Fighting guilt: How positive life events can also contribute to stress
It will come as no surprise to anyone that sudden, unwanted life changes can lead to us feeling unsettled, stressed and anxious due to the unpredictability of a situation. Losing a loved one, finding yourself out of work or becoming distant with a good friend can all take their toll on your mental health.
However, what’s often overlooked is that these effects can just as easily be experienced after life changes that are generally considered to be positive. Getting married, being promoted and even taking a vacation can all contribute to our level of stress.
One of the most notable theories on this theme was put forward by psychiatrists Thomas Holmes and Richard Rahe in 1967. Holmes and Rahe created a questionnaire called the Social Readjustment Rating Scale (SRRS) which listed 43 different life changes. Each life change was then given a score based on its severity, e.g. death of a spouse - 100, going to prison - 63 (the full list can be found below).
Whilst these situations are understandably tough, typically more ‘positive’ life events such as marriage (50 points) and pregnancy (40 points) still score highly.
SRRS participants would tick off which life changes had occurred for them in the past 12 months and total up the score. Holmes and Rahe theorised that:
- If a person had a score of 150 or less they had a 30% chance of suffering from stress
- If a person had a score of 150 - 300 they had a 50% chance of suffering from stress
- If a person had a score of 300+ they had an 80% chance of developing a stress- related illness
Several years later this scale was tested on US sailors and the results showed that there was indeed a correlation between the number of life events and increased stress related illnesses.
It should be noted that there are flaws with the SRRS. The individual scores are, of course, generalisations. For some divorce (73 points) can be an amicable or even liberating experience, whereas a minor law violation (11 points) can be a real source of anxiety. Different cultures will also respond differently to different events.
That being said, it remains to be a valid assertion that life changes often associated with excitement and celebration can be a true source of stress for many of us. This often relates to a gap between our expectations and reality. We can build up ideas of what we want experiences to be; a holiday, marriage, a personal achievement; and when that expectation is not reached, it can often be disappointing and/or frustrating.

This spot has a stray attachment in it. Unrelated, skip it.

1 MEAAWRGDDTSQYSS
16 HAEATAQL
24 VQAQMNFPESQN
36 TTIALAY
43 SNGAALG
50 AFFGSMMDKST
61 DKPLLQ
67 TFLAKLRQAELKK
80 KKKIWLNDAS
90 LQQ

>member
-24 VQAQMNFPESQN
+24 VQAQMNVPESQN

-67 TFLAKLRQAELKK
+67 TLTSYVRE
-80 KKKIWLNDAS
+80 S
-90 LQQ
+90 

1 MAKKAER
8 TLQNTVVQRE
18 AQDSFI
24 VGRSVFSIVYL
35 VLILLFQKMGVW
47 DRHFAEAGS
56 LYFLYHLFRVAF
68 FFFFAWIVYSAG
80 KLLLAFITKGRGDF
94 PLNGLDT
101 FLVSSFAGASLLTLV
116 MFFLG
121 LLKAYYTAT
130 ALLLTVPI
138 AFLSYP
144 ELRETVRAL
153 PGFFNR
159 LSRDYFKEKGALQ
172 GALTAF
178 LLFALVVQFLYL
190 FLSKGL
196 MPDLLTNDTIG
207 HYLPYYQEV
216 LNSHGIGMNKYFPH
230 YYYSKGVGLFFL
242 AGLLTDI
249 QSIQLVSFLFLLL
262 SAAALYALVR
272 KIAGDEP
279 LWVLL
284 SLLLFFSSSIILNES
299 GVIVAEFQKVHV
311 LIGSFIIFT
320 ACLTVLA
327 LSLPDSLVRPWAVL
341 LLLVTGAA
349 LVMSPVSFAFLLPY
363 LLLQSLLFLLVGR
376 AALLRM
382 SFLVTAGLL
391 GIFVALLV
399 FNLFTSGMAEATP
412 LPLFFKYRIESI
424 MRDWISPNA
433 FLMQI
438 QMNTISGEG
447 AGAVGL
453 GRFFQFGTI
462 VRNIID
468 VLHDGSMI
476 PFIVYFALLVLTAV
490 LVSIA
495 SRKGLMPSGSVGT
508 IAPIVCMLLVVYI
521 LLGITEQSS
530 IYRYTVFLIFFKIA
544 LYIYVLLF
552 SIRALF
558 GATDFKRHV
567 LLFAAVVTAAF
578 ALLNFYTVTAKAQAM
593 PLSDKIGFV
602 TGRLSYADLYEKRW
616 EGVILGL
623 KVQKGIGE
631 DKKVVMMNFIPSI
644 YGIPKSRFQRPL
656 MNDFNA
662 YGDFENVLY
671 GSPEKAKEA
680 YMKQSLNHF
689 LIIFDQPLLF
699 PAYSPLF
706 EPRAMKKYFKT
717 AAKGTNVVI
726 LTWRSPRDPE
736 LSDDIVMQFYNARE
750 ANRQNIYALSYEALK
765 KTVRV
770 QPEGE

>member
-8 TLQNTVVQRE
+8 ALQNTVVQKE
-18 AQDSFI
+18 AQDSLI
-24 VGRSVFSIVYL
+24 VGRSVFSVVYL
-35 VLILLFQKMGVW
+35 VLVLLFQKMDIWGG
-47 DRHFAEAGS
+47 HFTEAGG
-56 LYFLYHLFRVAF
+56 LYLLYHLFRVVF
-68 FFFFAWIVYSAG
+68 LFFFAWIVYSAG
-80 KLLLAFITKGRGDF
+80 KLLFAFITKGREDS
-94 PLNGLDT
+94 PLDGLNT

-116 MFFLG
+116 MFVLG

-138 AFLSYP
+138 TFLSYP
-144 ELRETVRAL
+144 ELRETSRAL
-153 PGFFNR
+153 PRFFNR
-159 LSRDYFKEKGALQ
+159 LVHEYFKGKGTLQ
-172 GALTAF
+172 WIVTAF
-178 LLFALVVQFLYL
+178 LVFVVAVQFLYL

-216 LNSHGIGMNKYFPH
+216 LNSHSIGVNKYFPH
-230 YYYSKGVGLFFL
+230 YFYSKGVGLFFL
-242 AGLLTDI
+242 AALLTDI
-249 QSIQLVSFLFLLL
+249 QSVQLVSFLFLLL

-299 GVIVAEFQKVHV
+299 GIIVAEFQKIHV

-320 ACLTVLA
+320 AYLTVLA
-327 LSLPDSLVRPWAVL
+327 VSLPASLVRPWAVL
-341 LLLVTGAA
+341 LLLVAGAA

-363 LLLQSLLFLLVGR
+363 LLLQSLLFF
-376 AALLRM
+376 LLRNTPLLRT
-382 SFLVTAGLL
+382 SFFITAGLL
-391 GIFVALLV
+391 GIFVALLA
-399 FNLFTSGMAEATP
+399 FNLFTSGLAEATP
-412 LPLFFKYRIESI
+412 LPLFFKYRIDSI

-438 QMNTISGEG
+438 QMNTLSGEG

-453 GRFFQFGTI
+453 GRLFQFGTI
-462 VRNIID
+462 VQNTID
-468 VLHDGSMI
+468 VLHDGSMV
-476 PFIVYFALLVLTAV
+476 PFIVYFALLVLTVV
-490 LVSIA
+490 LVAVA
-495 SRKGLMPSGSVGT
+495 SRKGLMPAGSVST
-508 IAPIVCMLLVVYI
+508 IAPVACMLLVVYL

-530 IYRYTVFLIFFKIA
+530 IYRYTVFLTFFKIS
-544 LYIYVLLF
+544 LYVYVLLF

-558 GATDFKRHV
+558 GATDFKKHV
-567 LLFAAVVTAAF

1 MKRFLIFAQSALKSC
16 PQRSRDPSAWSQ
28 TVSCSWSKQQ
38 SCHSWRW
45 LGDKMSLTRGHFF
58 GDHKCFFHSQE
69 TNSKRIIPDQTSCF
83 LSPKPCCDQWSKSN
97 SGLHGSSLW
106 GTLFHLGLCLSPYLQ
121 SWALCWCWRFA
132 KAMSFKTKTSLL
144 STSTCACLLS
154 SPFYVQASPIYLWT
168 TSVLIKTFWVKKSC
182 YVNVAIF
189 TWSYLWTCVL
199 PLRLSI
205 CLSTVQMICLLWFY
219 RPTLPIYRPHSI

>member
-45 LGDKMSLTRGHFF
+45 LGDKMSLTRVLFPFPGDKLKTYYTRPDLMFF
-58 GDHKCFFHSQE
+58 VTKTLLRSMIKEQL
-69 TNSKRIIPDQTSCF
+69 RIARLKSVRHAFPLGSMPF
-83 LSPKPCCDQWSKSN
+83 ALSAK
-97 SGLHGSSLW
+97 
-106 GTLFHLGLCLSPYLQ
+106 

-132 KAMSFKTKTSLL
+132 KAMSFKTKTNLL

What often makes this more difficult to deal with, is that we can feel guilty we are not fully happy with something we have wanted for so long, or something many would give their right arm for. This makes us reluctant to talk to others about what we’re going through which, in turn, makes it harder to manage.
A commonly experienced example of this is postnatal depression. Many mothers struggle with not feeling unbridled joy at the birth of their child, or mourn the lack of an instant connection that appears to come naturally to others.
It is vital to remember that, whatever the circumstances, you should never feel guilty about the way you feel. Trying to convince yourself that you feel a certain way about something when you don’t is exhausting and only compounds your stress.
By speaking to someone openly about how you feel, you will find it easier to understand what is making you feel that way. There isn’t a therapist in the world that thinks “really? This is what they’re anxious about?”.
Stress is stress. Depression is depression. Anxiety is anxiety. Feeling mentally unwell does not make you ungrateful for what you have. Don’t waste your energy trying to insist to yourself that you feel fine and should be happy, focus on getting to where you want to be.
If you think therapy might be a good option for you, talk to us at firstname.lastname@example.org to learn more.